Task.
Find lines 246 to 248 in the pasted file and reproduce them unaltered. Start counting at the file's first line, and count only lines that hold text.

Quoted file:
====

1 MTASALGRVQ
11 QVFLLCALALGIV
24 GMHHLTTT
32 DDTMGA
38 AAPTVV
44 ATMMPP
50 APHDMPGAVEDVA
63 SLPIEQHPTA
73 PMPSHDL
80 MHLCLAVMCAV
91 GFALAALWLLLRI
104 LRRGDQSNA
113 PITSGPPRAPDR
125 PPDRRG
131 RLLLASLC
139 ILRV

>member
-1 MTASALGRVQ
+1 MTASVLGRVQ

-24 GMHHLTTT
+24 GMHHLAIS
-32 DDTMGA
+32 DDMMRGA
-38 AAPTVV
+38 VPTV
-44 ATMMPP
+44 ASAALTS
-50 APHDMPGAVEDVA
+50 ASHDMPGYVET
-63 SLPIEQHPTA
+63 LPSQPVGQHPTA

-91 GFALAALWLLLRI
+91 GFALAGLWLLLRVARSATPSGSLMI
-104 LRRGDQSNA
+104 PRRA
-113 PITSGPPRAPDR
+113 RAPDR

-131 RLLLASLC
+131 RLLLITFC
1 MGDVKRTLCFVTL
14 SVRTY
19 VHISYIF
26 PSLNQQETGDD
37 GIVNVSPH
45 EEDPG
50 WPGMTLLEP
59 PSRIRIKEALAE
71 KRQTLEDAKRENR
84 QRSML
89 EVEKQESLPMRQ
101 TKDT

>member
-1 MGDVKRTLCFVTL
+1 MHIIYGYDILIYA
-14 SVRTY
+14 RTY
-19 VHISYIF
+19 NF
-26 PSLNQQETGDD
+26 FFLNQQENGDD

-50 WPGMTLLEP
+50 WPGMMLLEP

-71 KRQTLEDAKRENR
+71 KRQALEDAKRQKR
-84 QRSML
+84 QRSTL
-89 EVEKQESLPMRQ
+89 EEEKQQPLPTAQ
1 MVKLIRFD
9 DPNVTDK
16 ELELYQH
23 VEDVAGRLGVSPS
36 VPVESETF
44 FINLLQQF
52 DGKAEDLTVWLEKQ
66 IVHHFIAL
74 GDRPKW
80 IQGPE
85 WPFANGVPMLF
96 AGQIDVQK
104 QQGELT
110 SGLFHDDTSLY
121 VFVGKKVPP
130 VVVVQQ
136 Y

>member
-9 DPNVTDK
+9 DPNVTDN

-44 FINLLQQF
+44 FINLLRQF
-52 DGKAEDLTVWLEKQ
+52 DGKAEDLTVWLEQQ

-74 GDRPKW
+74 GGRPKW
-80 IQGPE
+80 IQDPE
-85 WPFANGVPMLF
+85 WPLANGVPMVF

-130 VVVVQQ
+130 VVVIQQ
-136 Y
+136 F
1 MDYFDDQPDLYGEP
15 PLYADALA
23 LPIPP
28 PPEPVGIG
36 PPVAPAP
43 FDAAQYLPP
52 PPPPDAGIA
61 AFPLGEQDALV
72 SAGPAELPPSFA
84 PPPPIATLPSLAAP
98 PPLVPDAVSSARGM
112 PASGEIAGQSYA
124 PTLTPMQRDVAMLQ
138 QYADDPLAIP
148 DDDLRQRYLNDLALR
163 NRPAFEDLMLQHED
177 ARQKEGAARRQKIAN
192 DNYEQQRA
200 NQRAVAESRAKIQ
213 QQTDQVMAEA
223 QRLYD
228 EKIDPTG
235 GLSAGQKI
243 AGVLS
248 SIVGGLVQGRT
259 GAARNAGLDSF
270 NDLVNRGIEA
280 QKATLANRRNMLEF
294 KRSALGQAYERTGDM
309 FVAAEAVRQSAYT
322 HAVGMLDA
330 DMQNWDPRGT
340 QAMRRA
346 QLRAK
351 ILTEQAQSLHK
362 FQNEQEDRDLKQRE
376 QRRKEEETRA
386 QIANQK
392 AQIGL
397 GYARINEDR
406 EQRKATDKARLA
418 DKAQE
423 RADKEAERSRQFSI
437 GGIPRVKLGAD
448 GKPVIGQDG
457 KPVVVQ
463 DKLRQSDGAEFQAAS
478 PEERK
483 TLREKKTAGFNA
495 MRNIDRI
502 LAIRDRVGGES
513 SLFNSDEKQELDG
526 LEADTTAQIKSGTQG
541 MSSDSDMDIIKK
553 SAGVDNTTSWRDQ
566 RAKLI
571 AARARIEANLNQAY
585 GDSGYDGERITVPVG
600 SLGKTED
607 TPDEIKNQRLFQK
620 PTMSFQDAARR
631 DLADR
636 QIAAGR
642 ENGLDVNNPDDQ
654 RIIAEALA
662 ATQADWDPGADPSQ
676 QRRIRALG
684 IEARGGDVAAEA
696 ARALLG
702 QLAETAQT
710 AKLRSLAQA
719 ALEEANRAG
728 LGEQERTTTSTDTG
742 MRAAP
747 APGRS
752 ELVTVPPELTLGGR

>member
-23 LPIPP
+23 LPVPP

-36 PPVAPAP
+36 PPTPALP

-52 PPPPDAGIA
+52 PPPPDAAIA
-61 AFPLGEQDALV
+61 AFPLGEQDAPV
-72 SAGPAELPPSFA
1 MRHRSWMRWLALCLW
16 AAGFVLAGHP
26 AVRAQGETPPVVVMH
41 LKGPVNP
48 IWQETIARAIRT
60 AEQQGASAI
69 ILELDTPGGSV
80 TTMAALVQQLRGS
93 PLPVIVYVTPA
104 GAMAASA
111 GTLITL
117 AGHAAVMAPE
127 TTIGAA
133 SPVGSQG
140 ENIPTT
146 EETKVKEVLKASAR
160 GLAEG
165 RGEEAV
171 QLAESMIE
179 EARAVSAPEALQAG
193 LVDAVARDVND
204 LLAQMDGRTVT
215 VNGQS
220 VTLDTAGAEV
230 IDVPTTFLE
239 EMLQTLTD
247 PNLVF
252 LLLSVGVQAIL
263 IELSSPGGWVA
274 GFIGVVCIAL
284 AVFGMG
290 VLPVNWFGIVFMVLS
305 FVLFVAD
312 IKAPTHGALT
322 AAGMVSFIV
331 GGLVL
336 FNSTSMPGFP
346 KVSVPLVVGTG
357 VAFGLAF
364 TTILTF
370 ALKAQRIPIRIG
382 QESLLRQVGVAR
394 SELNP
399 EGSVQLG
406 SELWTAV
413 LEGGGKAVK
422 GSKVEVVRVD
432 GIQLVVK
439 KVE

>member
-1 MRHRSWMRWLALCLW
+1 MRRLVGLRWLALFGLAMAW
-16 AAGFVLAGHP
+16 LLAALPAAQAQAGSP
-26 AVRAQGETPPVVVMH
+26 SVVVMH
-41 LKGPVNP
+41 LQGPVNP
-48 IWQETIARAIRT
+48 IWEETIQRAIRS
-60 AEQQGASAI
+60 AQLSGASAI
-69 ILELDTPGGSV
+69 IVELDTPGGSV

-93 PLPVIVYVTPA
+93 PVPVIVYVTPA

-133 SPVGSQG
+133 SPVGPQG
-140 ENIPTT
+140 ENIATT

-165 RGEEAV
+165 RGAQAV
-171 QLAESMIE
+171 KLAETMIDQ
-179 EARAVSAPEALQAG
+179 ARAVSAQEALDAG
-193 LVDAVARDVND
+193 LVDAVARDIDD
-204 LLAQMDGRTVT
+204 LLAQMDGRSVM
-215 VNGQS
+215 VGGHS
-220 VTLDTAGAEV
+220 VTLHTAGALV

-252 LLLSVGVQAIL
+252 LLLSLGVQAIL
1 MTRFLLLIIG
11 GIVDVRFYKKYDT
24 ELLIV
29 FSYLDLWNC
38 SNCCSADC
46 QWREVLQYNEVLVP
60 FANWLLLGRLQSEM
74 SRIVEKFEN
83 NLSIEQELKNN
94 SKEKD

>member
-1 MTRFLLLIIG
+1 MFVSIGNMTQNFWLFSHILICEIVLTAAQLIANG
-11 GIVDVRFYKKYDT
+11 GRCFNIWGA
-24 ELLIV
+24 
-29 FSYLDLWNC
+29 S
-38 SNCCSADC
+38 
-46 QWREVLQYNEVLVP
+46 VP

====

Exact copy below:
+41 LQGPVNP
-48 IWQETIARAIRT
+48 IWEETIQRAIRS